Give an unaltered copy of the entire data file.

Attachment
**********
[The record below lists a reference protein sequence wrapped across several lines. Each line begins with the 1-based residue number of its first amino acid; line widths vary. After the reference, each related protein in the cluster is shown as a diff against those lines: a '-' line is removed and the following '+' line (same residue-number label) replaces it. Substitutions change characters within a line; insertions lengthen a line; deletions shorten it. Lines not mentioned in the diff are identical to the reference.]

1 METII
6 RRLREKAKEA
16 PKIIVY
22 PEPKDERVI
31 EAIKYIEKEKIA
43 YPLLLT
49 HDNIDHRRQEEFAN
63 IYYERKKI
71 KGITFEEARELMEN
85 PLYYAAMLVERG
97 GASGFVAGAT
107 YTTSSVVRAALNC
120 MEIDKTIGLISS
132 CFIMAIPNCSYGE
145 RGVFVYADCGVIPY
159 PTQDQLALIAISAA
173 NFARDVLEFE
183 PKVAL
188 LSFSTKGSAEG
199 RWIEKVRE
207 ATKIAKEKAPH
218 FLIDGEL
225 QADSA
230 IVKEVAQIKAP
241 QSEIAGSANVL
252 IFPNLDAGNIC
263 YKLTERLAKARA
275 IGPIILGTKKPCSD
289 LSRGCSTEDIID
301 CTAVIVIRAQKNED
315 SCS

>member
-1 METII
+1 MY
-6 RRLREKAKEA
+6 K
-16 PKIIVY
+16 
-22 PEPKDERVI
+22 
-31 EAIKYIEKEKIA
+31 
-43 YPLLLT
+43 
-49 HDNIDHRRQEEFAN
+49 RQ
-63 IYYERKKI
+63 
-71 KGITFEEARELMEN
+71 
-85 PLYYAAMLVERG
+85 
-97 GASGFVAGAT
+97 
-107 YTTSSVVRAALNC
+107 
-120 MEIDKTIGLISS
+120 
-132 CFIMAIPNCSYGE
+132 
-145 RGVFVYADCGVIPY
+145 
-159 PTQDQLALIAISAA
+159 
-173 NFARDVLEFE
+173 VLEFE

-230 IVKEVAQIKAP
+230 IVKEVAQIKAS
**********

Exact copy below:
[The record below lists a reference protein sequence wrapped across several lines. Each line begins with the 1-based residue number of its first amino acid; line widths vary. After the reference, each related protein in the cluster is shown as a diff against those lines: a '-' line is removed and the following '+' line (same residue-number label) replaces it. Substitutions change characters within a line; insertions lengthen a line; deletions shorten it. Lines not mentioned in the diff are identical to the reference.]

1 METII
6 RRLREKAKEA
16 PKIIVY
22 PEPKDERVI
31 EAIKYIEKEKIA
43 YPLLLT
49 HDNIDHRRQEEFAN
63 IYYERKKI
71 KGITFEEARELMEN
85 PLYYAAMLVERG
97 GASGFVAGAT
107 YTTSSVVRAALNC
120 MEIDKTIGLISS
132 CFIMAIPNCSYGE
145 RGVFVYADCGVIPY
159 PTQDQLALIAISAA
173 NFARDVLEFE
183 PKVAL
188 LSFSTKGSAEG
199 RWIEKVRE
207 ATKIAKEKAPH
218 FLIDGEL
225 QADSA
230 IVKEVAQIKAP
241 QSEIAGSANVL
252 IFPNLDAGNIC
263 YKLTERLAKARA
275 IGPIILGTKKPCSD
289 LSRGCSTEDIID
301 CTAVIVIRAQKNED
315 SCS

>member
-1 METII
+1 MY
-6 RRLREKAKEA
+6 K
-16 PKIIVY
+16 
-22 PEPKDERVI
+22 
-31 EAIKYIEKEKIA
+31 
-43 YPLLLT
+43 
-49 HDNIDHRRQEEFAN
+49 RQ
-63 IYYERKKI
+63 
-71 KGITFEEARELMEN
+71 
-85 PLYYAAMLVERG
+85 
-97 GASGFVAGAT
+97 
-107 YTTSSVVRAALNC
+107 
-120 MEIDKTIGLISS
+120 
-132 CFIMAIPNCSYGE
+132 
-145 RGVFVYADCGVIPY
+145 
-159 PTQDQLALIAISAA
+159 
-173 NFARDVLEFE
+173 VLEFE

-230 IVKEVAQIKAP
+230 IVKEVAQIKAS